It began with a can of sardines. I asked around, but everyone who knew I loved sardines said, ''No,'' they had not left the special brand of sardines on the blue chest just inside my door. I enjoyed them immensely, but it was just a little spooky to eat sardines from an anonymous donor.Skip to next paragraph
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Two months later, after I'd stopped looking on the chest for a new supply of sardines, I found a pile of fresh chives. They were nothing fancy, just wild chives of the sort pulled up from along the sidewalk. I wished I had waited to eat the sardines with them; perhaps the two were meant to be eaten together. There were signs that the two gifts were from the same donor. The screen door had been left wide open. There's no spring on it, so it has to be pushed shut to latch it. Most of my frequent visitors know the idiosyncrasy.
Then just a few days ago, much closer to the chives drop, I found some red berries there. They weren't edible berries, but they were a lovely bright red. This surreptitious supplier had an aesthetic bent. But he or she was pushing my own curiosity.
Fortunately, I didn't have to wait much longer for some answers. Perhaps this donor could have endured the secrecy when it came to mere food offerings, but when he or she was making a statement about beauty, anonymity was intolerable. Such is the power of art; it must identify. And identify it did. I was sitting on the front stoop taking in the sun. My eyes were closed. A small voice, glistening with delight, caught me drifting. ''Did you like the berries I gave you?''
''Michael, I should have known it was you who brought the berries.'' He is five years old, lives across the street, and daily chugs past on his bicycle. I've watched him graduate from the rumble seat of his mother's bike to a tricycle to this little red two-wheeler with balloon tires. He's Huck Finn several years before the Widow and Tom Sawyer. The red hair curls so lusciously that his mother could only recently bring herself to cut it short.
''You aren't supposed to eat them. You are supposed to look at them,'' he advised seriously. ''They aren't eating berries.''
''They are very special berries, aren't they?'' I wanted to bring up the subject of the other gifts. I couldn't connect him with the sardines. But I was sure he had brought the chives. ''By the way, Michael, have you given me some chives lately?''
He looked puzzled. ''I gave you some flowers the other day. Some long green flowers.'' So he was exclusively the artist, not merely a gourmet.
''Yes, of course. Those are the ones. Thank you for those as well. Did you know you can eat those 'flowers'?'' I hoped the information would not expose me as a crass materialist with no sensitivities for the finer tastes of the collector. However, he was not distressed or for that matter particularly interested, because he had begun to dump water from his water pistol on one of my parched plants sitting on the doorstep.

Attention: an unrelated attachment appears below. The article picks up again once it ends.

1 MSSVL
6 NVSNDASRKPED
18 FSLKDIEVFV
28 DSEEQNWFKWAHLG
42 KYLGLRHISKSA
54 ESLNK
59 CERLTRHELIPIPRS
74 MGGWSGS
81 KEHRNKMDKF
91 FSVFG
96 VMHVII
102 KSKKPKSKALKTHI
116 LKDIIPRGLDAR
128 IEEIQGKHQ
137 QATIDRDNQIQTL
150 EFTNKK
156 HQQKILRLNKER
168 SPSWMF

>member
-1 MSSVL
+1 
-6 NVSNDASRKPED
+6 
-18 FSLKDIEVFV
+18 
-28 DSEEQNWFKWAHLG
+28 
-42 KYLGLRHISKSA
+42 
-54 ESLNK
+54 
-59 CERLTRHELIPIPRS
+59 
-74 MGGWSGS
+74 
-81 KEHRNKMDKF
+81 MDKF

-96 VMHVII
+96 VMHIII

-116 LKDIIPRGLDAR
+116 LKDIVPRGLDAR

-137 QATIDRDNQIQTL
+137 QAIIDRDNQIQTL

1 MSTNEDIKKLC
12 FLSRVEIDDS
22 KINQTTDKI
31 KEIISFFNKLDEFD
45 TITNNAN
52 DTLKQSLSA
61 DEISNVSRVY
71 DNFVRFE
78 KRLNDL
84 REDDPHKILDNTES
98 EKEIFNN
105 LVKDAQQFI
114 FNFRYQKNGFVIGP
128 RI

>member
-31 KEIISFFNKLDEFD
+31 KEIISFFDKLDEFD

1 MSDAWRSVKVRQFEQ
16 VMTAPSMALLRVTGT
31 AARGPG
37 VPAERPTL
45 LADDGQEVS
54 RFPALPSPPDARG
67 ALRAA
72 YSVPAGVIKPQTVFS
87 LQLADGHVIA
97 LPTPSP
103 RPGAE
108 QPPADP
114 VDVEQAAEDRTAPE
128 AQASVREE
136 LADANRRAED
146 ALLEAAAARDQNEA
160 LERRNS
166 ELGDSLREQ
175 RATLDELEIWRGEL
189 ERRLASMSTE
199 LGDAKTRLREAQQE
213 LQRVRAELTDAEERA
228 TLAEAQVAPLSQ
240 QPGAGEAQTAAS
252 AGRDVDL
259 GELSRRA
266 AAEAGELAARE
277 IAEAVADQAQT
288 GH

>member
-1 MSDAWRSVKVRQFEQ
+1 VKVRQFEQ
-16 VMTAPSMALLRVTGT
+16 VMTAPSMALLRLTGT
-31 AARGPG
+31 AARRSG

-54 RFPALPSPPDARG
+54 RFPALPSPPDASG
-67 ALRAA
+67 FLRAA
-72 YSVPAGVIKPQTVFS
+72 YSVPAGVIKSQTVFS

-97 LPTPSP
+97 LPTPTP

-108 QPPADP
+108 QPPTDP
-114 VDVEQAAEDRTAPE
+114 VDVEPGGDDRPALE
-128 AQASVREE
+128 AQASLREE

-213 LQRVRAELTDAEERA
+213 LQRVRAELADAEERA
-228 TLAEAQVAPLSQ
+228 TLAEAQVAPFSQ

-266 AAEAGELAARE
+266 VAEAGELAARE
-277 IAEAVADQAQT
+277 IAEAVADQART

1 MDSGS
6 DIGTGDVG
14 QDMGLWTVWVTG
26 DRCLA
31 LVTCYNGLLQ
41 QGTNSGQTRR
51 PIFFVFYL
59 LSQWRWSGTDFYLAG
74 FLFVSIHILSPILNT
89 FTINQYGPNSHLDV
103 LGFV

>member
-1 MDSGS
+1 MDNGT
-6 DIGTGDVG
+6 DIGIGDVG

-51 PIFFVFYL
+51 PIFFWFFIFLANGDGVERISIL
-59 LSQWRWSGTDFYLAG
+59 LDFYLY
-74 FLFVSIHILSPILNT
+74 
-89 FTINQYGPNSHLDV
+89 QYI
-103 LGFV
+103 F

''I'm going to help this plant,'' he informed me carefully. ''Then I have to go home, OK?''
I must have passed his test for a suitable patron, for from that time on Michael has made all his donations forthrightly. He often waits for me to come out to read on the stoop, then he appears. Sometimes he has a flower complete with roots picked whole from the roadside. Several times he has simply come to exchange views on such topics as ''If you were a dinosaur, which one would it be best to be?'' and ''How many daddy-longlegs can hang on one leaf without falling off?''
Seeing in him the eye of the connoisseur, I decided to show him my modest collection of shells. He saw at once the value of these soft yellow and peach petals which had once housed sea creatures. He was especially impressed when I told him that they had come a thousand miles in a plastic cup.
''What are these called,'' he asked.
''I only know the name of one of them.'' I blushed to be so ignorant of my own collection. ''That one's called a baby's tooth, I think. See the little teeth there.''
''I think I would like to have that one.'' He is frank. It's obvious he has no small estimation of his own taste in objets d'art. How could I refuse him?
As he headed for the door with the shell carefully padded in a napkin and poked into his pocket, I could not help myself. I had to know. ''Michael, did you ever give me a can of sardines? I mean did you put one here on the blue chest the way you did with the berries and flowers?
''Sardines!'' The face matched the horror in his voice. ''Ick, I don't like sardines too very much. My mother told me to put them there. I just brought you flowers and red berries.''
''Just the good stuff, huh?'' I said with feeling, hoping he'd never learn of my lowbrow fondness for tinned fish.